7. Meet Ian McKellen

There are many famous people I would love to meet, but McKellen currently tops the list. I love his acting + his sense of humor! I wish I could have dinner with him and bombard him with questions about what it was like to grow up gay in a time so different from the present day and age. I WANT TO HUG HIM IF HE’S OK WITH IT.

8. Complete a Wreck This Journal

Because I fuckening love notebooks and little art-y projects. Actually, I just thought of the cutest thing: What if I bought my wife and I each a copy and we work on them together, seeing how differently we interpret every page?

9. Have my photography printed in National Geographic

Ideally, I would love to go “on assignment” to provide the photos for an article… perhaps I’ll even write the article as well! If that doesn’t happen, I want one of my entries into their many photography contests to be chosen as the winner. I check their website constantly to see if the current theme is something I’d like to submit photos for!

10. Build a catapult

What’s that? You weren’t expecting that? But but but consider this: A giant catapult that can hurl pumpkins hundreds of feet through the air. I may need some help with this. (Afterward, we’ll feast on pumpkin pie.)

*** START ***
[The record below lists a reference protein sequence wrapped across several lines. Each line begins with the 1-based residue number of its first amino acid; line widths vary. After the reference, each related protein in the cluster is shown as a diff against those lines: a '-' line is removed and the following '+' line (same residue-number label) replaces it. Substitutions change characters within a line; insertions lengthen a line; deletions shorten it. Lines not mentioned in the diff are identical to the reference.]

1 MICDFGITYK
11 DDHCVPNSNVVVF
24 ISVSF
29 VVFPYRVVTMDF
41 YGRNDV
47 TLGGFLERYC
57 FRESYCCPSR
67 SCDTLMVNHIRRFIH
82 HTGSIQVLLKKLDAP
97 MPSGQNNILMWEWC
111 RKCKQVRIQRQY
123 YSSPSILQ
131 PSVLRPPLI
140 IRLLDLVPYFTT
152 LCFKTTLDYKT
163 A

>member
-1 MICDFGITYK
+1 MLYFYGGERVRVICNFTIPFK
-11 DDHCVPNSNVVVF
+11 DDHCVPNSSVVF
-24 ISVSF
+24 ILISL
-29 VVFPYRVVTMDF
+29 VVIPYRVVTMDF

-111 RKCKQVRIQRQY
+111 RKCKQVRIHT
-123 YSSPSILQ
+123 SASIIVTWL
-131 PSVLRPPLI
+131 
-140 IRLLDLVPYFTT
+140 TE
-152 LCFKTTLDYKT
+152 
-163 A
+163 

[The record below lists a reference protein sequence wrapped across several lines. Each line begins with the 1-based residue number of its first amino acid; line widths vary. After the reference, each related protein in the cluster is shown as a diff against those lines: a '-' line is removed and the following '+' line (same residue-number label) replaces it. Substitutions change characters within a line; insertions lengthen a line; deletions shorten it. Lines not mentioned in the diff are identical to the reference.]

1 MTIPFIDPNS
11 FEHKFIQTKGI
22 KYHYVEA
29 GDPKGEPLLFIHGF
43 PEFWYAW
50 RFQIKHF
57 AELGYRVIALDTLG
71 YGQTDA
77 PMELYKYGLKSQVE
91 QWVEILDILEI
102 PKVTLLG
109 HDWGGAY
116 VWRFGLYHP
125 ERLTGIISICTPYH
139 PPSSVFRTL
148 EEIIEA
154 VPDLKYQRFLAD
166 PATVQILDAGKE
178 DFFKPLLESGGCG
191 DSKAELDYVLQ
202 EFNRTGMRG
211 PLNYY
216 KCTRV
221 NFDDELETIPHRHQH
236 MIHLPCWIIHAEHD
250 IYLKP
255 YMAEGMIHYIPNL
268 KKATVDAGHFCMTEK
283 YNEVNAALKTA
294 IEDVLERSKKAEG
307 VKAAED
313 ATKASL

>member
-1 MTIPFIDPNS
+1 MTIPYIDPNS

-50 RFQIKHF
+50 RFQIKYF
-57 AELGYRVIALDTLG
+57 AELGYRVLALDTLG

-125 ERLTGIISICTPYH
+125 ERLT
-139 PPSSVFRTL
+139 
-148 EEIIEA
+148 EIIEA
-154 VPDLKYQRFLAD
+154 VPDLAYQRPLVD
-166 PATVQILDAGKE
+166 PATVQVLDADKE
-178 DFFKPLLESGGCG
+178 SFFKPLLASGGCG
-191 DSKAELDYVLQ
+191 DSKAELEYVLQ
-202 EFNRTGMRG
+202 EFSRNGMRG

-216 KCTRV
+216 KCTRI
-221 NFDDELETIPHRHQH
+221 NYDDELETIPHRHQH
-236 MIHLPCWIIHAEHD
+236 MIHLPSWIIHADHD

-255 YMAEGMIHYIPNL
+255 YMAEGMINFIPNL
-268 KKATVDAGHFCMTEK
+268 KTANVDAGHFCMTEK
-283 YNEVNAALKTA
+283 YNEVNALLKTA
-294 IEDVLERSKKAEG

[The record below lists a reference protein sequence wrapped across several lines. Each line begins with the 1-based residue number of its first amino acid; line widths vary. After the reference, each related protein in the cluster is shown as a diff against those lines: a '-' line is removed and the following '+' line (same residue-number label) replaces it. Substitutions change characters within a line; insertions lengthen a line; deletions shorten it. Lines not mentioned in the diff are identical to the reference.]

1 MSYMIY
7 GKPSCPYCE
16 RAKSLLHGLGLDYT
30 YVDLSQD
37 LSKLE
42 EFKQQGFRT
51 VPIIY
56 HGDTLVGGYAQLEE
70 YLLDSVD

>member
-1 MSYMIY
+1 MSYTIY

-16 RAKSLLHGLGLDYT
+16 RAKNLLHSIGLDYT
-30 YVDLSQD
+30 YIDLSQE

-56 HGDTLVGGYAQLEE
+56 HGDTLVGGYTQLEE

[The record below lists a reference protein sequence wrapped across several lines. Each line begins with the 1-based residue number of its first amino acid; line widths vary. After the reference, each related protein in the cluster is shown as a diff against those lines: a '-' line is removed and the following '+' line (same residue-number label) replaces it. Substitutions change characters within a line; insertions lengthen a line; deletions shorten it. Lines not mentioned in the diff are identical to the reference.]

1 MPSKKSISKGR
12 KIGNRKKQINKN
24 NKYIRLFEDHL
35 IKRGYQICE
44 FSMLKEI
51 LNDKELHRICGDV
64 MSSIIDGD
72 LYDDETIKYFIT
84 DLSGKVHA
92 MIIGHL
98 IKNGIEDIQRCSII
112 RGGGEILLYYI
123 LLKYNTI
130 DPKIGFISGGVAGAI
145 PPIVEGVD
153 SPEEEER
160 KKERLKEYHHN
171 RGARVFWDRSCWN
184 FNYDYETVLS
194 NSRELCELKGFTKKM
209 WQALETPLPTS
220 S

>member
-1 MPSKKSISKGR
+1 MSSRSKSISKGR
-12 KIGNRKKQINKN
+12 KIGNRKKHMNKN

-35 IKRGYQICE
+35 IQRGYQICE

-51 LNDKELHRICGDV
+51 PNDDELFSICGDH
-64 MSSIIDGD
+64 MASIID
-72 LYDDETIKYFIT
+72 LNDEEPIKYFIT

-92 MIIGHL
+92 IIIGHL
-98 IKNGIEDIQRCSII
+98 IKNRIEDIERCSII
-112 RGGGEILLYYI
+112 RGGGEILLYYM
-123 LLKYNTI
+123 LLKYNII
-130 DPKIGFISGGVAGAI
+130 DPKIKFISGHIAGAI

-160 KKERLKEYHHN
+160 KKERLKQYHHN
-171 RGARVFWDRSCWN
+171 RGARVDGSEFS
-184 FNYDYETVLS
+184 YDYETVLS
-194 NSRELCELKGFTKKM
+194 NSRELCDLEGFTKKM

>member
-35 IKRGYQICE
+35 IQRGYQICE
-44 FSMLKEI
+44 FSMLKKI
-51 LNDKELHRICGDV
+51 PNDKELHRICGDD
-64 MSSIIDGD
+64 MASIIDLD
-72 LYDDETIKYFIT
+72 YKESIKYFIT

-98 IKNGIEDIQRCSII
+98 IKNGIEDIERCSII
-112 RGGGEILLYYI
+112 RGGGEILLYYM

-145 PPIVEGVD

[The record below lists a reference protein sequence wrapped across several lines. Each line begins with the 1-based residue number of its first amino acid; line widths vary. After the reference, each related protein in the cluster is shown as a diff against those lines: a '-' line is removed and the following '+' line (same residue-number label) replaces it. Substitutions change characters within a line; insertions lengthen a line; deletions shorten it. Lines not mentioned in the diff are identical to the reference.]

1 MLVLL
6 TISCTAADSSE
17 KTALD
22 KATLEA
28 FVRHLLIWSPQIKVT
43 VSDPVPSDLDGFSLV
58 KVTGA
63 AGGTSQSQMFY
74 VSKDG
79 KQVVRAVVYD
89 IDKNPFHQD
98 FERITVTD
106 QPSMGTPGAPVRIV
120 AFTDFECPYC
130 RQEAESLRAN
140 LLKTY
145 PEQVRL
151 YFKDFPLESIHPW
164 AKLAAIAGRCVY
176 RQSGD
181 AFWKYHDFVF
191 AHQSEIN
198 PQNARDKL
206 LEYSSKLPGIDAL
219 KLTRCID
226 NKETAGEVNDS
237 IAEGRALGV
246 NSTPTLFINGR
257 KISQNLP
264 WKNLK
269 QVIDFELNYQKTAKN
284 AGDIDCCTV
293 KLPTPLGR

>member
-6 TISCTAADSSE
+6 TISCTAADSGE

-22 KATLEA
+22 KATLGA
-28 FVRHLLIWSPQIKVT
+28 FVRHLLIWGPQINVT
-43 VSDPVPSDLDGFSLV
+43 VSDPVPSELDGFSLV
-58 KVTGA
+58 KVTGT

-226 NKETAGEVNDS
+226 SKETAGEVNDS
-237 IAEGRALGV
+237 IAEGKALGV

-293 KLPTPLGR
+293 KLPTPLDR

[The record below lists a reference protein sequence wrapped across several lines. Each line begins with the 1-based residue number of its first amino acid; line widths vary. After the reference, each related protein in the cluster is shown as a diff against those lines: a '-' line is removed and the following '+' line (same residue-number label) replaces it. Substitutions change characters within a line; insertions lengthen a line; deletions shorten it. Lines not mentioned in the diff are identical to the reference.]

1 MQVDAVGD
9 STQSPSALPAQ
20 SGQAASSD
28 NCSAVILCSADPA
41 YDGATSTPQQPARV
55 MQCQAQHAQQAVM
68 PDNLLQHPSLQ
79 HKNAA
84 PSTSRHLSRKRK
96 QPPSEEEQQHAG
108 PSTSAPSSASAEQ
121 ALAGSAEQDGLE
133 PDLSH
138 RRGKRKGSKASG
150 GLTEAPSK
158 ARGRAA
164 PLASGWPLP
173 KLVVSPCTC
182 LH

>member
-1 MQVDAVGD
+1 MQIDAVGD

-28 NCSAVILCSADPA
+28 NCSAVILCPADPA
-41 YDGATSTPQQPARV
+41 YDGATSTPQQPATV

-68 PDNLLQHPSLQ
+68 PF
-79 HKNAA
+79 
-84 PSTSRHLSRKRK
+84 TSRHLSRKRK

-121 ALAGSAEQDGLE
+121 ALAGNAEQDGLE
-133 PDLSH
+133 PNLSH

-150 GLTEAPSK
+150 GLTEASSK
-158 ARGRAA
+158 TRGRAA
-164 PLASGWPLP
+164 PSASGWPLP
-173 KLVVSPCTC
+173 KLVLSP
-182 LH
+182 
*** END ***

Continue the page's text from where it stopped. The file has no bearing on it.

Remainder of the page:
I’m tagging:

And as always, feel free to participate whether or not I tagged you. (Or ignore this tag, if you so choose.)


Have you made a bucket list and if so, what’s on it? Which tasks will be the easiest to complete? Which items are more difficult?

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First Reactions To The “A Wrinkle In Time” Trailer

Hey guys! I don’t know about you, but Madeleine L’Engle’s A Wrinkle in Time was a huge part of my childhood. When I heard there was gonna be a live action film adaptation I was more than a little worried because, for as much as I would love to see this story told on the big screen, I was uncertain if the project could actually be pulled off. A Wrinkle in Time is an odd little book, with each rereading leaving me more confused than enlightened by the end.

But then I saw this trailer while sitting in the theater waiting for The Last Jedi to start, and… it actually… looks… GOOD? So I’m excited now.